One way to fathom this oversight is to consider how people with disabilities have been, and are currently perceived. Various models of disability have been devised by social scientists in an attempt to understand society’s perception of the ‘otherness’ of disability.
Prior to World War II society’s perception and treatment of people with disabilities was based on an institutional model. In this model people with disabilities were segregated with institutional care being provided by the state. This was a situation viewed by society as an adequate and acceptable response to their disability or difference. The framing of disability in such institutions by concepts such as personal tragedy, crippled, or crazy, was commonplace. Institutionalisation was considered to be ‘for the good and protection of society’. This was supported by the doctrine of eugenics within medicine justifying the highly objectionable routine sterilisation of women and girls with intellectual disabilities. As people with disabilities were hidden behind institutional walls designers felt little compulsion to meet their needs.
Post World War II the expansion in bio-scientific knowledge and technology within medicine and pharmacology introduced considerable advancements in the ability to prevent, treat and cure causes of impairment resulting in the medicalisation of disability – the medical model. The medical model concentrates on diagnosis, treatment and the functional capacity of the disease state of the patient – all externally imposed classifications, with medical professionals as the gatekeepers to benefits. People were encouraged to strive to overcome their supposed biological inferiority, with the assistance of treatments and technological aids. Thus the responsibility to overcome barriers lay with the individual with the disability. This approach allowed the designer to abdicate from responsibility for accessible design in the built environment. The medical model, despite being the child of modernism, remains the most influential in our post-modern world.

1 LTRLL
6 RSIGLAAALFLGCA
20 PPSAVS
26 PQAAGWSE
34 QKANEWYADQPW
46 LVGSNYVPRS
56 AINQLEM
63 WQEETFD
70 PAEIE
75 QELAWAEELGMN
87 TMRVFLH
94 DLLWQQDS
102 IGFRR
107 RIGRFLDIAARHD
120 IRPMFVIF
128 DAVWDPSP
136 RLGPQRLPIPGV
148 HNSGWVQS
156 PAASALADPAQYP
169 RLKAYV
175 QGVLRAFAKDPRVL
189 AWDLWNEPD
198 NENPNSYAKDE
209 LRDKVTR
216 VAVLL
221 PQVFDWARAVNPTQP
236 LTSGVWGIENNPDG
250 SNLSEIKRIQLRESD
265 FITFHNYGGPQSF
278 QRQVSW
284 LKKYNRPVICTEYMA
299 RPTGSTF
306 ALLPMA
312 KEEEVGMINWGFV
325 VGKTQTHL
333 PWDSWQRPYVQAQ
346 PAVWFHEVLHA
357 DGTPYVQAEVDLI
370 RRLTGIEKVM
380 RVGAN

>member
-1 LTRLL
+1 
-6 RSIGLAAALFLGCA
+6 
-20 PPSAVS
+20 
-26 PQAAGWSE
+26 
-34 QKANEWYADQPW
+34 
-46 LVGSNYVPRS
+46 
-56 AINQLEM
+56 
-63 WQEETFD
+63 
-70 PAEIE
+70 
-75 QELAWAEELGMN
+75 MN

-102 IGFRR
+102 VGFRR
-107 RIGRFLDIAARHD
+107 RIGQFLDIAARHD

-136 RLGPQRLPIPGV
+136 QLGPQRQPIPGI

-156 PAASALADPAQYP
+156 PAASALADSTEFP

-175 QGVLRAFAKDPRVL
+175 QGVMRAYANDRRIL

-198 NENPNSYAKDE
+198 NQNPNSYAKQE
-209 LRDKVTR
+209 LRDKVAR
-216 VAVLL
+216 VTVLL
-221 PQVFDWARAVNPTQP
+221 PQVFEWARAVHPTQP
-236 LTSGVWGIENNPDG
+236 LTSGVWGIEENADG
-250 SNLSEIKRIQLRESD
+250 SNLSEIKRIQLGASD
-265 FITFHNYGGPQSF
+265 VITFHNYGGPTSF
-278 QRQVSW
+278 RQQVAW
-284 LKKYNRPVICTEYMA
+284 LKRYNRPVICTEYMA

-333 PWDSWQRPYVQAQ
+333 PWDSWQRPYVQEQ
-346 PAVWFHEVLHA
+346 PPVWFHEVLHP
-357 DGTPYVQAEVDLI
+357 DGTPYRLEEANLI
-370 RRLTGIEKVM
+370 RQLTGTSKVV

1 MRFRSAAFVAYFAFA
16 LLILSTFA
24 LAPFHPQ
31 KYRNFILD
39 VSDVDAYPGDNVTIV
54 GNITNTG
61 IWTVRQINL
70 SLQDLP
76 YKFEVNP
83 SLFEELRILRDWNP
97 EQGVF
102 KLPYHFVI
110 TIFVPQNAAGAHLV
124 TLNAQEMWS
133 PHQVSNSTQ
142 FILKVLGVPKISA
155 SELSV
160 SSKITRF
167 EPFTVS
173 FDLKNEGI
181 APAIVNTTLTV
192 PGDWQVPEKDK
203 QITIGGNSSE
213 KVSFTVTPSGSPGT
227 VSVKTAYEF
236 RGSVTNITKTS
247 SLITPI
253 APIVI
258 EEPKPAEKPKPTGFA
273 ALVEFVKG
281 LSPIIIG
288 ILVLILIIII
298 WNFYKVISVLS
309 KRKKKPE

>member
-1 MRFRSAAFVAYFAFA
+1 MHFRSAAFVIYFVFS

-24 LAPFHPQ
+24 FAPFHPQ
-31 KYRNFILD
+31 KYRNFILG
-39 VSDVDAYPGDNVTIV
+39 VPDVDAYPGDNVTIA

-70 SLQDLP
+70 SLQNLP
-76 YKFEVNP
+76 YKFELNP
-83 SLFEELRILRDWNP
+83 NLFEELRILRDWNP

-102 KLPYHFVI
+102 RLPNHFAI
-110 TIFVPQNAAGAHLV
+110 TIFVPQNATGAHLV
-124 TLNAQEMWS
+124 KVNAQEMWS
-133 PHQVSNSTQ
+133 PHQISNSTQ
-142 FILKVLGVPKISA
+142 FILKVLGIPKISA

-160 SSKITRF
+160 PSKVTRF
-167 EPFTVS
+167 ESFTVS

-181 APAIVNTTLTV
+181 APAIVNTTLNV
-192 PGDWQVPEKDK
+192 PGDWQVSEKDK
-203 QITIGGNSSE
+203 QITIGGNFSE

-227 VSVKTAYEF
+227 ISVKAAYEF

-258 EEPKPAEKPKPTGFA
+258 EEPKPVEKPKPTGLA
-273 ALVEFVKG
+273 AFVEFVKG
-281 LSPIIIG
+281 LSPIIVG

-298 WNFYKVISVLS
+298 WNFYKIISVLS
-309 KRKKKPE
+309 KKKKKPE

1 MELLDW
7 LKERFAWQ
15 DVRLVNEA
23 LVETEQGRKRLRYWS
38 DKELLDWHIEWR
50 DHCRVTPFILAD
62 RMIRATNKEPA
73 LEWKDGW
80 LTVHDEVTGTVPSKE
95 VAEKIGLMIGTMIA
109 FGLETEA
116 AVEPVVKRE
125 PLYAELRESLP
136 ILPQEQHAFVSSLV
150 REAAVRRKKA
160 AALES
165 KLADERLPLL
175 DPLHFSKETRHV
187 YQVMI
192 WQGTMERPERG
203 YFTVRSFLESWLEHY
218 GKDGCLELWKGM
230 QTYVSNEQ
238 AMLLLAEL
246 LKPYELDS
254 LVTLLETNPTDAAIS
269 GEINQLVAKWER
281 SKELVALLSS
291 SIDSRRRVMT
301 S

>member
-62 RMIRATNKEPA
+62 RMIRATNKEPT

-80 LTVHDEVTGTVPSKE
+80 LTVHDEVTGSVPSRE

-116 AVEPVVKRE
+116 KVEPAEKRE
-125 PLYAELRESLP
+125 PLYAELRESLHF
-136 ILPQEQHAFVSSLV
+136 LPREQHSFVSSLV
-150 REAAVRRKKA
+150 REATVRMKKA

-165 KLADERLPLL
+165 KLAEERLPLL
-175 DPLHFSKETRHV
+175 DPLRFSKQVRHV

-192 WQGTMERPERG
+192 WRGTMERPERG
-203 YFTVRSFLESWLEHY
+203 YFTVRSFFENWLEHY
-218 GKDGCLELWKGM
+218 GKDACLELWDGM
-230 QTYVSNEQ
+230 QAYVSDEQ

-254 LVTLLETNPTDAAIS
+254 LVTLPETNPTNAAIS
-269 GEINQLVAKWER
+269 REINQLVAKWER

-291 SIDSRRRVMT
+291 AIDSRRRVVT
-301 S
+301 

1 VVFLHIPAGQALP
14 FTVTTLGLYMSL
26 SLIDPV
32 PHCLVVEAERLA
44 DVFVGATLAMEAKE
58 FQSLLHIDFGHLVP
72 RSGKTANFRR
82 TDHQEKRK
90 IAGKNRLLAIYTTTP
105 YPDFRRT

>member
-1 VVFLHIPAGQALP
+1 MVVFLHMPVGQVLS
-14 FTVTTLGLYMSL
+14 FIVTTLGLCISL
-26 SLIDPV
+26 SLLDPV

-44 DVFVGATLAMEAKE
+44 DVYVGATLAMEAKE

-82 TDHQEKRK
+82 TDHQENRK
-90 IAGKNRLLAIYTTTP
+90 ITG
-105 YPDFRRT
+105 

By the late 1970s the dominance of the medical and institutional models came under challenge with the emergence of a disability rights movement which politicised disability. This followed the emergence in preceding decades of activism associated with identity politics for many downtrodden groups in society.
The ‘social model’ of disability that subsequently emerged is rights-based, emphasising the issues of justice and entitlement and the need for inclusive and empowering change in the social and physical environments. This more contemporary model views disability as a product of the interaction between individuals and their surroundings attributing the cause of disability to institutional, environmental and attitudinal barriers. Thus disability is imposed from without rather than residing within the individual, representing a shift of causality from the individual to the environment. Abruptly, designers become the disablers.
Within this historical context, the trivialisation of access and the lack of application of universal design principles by built environment designers can therefore be more easily understood. A majority are still trapped within the mentality of the medical model. Thus a range of regulations, standards and requirements has been necessary to achieve minimum access standards. Until the majority of designers begin to perceive people with disabilities via the social model it is unlikely that UD principles will be embraced sufficiently to avert the need for further coercive legislation.
While accessibility is an aspect of UD, each field has a different origin. Accessibility in built environment design is advocated by user groups and their representative bodies, disabled persons’ organisations. These minority groups are chronically under-resourced and rarely have access to built environment design professionals. They therefore lack the benefit of knowledge available from built environment practices. The result is a focus on incremental change through piecemeal legislation. This fits with the political orthodoxy of government fine-tuning rather than enacting major reforms. The resulting legislative approach is prescriptive and is best illustrated by the Americans with Disabilities Act (ADA) (1990). The ADA contains provisions listing the minimum and maximum heights of a mirror in an accessible public convenience. Similarly precisely specified is the set up of an accessible shooting range. Myriad other micro-requirements crowd and confound any coherent overall strategy for equity of access. This approach rarely results in thoughtful, systems-oriented design solutions.